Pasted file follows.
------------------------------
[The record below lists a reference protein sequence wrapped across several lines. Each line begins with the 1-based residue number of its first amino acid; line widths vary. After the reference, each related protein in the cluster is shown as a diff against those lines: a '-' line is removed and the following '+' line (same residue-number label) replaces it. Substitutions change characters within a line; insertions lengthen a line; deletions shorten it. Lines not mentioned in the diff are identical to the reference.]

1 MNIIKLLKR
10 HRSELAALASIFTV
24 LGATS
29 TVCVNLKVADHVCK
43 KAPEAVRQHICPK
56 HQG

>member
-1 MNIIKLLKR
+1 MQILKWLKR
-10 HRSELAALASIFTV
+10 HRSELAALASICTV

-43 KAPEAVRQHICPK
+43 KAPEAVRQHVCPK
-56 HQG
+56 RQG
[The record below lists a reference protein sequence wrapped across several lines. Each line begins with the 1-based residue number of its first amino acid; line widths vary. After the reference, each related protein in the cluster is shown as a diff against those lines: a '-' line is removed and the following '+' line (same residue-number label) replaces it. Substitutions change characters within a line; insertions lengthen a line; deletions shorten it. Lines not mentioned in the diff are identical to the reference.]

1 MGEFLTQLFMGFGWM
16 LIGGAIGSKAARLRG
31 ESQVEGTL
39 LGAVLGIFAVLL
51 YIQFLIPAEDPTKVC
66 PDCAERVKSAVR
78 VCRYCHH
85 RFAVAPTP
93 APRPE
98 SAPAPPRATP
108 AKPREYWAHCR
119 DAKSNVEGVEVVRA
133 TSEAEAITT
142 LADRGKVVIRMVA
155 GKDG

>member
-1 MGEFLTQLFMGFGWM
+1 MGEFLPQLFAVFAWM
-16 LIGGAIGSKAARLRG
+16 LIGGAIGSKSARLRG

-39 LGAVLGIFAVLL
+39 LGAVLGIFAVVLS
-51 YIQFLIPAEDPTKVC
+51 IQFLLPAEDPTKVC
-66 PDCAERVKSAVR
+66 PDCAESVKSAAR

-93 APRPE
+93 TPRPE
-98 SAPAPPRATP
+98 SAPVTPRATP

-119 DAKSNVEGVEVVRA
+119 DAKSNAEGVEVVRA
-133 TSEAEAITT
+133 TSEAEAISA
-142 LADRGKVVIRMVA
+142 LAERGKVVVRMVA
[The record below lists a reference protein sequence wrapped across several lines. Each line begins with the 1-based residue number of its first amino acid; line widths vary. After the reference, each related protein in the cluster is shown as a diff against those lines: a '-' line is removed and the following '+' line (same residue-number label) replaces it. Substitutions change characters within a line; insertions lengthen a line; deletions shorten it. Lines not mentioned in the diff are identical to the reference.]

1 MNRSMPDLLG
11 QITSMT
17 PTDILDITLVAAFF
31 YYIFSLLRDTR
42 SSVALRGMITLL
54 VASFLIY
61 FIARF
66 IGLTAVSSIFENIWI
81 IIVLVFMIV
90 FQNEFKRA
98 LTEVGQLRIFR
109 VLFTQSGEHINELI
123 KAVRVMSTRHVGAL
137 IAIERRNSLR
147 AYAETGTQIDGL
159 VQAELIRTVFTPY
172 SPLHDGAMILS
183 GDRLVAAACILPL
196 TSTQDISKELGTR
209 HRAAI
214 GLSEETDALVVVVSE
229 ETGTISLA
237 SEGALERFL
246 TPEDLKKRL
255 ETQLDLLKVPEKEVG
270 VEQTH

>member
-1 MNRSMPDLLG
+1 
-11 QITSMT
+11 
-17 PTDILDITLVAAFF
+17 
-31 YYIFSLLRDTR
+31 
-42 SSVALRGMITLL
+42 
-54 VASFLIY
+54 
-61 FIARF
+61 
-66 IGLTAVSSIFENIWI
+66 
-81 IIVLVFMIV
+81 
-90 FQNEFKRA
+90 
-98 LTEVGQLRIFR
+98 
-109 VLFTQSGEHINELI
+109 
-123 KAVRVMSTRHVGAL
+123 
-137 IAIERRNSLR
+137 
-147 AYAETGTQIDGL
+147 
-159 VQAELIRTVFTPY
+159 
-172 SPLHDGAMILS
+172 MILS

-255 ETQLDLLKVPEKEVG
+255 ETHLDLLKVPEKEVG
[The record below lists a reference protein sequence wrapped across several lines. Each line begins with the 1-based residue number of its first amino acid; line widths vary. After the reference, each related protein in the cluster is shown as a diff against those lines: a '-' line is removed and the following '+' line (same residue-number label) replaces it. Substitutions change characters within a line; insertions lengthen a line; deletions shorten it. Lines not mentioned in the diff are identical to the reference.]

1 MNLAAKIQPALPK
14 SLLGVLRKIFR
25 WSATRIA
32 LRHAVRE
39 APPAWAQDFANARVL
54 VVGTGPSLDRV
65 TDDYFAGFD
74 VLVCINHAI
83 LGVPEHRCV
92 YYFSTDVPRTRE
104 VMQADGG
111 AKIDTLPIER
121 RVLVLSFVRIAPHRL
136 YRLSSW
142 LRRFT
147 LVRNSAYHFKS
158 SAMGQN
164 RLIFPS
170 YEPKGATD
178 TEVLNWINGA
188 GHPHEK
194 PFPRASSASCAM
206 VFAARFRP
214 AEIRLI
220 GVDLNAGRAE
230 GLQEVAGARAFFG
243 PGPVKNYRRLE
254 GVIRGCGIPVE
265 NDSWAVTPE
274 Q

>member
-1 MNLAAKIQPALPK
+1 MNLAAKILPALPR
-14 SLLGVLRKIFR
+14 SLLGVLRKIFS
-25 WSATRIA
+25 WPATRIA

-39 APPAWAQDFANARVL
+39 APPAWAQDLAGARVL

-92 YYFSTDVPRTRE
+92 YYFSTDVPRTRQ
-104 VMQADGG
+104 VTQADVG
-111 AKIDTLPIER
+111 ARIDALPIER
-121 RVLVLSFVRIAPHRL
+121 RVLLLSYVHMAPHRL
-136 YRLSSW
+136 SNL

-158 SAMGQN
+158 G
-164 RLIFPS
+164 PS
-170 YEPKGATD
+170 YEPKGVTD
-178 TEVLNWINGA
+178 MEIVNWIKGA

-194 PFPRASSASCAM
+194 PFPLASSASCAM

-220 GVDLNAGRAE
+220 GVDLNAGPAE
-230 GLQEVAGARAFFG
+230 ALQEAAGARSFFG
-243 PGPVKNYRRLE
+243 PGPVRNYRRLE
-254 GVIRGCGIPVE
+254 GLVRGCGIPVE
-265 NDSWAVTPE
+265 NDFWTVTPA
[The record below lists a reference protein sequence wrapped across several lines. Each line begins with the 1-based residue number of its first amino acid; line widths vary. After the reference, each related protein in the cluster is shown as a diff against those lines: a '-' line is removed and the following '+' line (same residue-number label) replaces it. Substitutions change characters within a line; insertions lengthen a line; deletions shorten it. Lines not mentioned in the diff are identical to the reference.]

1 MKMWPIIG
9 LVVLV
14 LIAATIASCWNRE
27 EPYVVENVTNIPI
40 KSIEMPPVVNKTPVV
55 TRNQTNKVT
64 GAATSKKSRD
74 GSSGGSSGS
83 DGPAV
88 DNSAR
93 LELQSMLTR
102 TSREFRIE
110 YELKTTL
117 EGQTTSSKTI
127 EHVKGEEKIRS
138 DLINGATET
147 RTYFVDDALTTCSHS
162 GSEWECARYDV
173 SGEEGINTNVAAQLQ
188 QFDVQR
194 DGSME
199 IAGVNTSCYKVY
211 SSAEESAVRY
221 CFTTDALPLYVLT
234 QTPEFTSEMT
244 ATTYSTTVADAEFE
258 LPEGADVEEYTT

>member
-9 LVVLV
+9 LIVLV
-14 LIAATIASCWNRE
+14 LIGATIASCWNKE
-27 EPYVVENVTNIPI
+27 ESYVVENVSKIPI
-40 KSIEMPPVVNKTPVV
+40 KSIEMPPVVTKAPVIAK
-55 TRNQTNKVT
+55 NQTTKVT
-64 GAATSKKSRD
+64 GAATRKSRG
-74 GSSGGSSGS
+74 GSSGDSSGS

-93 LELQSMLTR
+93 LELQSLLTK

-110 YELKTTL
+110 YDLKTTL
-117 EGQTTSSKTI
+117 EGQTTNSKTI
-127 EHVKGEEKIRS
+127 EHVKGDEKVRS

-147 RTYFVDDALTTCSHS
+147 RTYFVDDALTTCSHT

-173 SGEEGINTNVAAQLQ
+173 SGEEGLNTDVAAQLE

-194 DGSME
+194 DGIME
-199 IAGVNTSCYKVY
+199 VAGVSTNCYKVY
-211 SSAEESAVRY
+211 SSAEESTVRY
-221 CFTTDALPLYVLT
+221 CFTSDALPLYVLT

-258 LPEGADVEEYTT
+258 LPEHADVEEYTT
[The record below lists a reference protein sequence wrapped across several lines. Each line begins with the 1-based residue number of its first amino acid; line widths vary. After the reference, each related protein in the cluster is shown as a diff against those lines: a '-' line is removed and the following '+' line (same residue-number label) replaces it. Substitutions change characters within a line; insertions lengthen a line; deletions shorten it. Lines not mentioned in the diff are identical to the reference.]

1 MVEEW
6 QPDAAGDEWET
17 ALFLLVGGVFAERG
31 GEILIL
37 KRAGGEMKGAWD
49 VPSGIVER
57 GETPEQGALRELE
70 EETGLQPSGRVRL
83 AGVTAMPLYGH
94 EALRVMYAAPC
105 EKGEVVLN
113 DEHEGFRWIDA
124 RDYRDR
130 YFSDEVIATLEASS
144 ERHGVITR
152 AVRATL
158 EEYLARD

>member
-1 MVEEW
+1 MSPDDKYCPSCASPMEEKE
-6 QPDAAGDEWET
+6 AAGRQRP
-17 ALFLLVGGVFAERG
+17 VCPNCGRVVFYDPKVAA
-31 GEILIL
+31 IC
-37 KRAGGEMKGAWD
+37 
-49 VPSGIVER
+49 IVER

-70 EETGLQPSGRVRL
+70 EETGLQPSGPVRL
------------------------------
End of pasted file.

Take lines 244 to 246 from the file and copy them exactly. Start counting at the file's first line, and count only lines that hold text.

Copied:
+194 DGIME
-199 IAGVNTSCYKVY
+199 VAGVSTNCYKVY